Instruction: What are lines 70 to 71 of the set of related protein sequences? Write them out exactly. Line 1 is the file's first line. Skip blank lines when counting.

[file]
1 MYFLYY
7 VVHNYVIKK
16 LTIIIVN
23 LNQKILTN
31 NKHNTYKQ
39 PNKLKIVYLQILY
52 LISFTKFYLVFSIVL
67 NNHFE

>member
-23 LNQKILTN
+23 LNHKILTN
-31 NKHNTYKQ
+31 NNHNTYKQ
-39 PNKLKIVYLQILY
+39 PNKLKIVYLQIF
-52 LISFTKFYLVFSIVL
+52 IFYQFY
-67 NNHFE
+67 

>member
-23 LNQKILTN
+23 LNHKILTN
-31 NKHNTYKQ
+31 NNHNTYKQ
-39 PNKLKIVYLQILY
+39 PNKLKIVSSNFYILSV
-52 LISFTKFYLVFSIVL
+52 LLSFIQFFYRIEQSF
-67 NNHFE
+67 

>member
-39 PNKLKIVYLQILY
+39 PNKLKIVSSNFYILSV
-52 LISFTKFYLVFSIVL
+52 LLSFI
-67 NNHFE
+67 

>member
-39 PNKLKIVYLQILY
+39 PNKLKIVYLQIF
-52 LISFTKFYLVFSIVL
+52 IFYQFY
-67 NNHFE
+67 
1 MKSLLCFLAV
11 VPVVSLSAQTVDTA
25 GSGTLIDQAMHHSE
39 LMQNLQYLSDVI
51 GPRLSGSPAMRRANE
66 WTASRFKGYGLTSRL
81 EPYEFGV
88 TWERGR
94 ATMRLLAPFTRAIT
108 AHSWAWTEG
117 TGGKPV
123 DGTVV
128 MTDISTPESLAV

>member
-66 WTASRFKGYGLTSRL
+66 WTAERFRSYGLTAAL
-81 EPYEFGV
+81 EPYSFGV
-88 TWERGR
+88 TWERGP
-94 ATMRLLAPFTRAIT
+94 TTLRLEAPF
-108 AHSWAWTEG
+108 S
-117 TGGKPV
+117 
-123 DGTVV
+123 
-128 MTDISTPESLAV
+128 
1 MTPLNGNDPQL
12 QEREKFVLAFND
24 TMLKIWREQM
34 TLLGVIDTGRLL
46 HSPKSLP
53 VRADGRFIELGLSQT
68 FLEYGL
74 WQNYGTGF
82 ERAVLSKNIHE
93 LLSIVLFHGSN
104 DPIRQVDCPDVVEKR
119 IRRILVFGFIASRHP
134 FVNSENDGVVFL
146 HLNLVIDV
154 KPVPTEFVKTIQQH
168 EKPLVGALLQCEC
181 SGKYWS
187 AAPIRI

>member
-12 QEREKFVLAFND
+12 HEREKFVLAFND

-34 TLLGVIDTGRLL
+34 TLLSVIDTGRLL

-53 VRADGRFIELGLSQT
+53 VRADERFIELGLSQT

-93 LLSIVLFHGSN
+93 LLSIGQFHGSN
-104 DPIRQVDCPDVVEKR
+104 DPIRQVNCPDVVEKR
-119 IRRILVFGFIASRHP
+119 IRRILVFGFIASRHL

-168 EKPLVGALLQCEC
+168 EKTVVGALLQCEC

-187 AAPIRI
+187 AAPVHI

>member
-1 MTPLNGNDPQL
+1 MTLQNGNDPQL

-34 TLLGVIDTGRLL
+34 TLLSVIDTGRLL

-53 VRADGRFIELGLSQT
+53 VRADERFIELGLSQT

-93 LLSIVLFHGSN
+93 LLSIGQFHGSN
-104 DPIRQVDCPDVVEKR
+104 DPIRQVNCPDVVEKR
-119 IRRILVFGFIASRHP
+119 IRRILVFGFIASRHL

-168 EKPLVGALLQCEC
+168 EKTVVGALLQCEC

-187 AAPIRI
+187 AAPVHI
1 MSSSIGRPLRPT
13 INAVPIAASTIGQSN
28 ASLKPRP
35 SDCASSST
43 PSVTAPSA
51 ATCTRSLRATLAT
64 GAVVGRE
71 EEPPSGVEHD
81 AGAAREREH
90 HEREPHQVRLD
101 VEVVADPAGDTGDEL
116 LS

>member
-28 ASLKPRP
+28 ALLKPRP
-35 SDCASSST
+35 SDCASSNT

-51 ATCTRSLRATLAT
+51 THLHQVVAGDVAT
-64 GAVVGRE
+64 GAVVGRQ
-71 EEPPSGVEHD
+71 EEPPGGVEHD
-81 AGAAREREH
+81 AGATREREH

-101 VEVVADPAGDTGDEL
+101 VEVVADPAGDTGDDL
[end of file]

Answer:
+117 
-123 DGTVV